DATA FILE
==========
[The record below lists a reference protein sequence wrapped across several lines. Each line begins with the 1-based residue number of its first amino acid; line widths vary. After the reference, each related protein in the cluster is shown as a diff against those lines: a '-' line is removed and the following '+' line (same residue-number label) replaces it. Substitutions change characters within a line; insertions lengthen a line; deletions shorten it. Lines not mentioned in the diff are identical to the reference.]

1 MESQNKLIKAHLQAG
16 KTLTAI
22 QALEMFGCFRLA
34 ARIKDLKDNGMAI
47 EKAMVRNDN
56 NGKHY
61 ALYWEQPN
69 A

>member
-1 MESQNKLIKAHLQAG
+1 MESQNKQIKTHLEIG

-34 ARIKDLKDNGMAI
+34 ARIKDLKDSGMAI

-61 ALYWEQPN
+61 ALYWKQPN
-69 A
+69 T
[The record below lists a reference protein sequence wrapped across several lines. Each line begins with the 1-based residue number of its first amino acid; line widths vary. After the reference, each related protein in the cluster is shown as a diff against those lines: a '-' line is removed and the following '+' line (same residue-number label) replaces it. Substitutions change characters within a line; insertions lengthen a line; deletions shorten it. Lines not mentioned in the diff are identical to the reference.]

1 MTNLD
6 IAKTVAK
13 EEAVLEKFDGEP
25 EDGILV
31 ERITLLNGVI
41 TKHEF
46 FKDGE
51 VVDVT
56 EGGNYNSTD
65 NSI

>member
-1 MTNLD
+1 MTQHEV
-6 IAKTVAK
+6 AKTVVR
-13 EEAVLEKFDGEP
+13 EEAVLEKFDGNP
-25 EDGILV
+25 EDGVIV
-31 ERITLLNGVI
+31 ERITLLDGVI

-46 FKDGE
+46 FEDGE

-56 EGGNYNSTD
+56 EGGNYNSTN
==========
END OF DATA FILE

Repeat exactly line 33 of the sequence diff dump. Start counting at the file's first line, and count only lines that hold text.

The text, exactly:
-6 IAKTVAK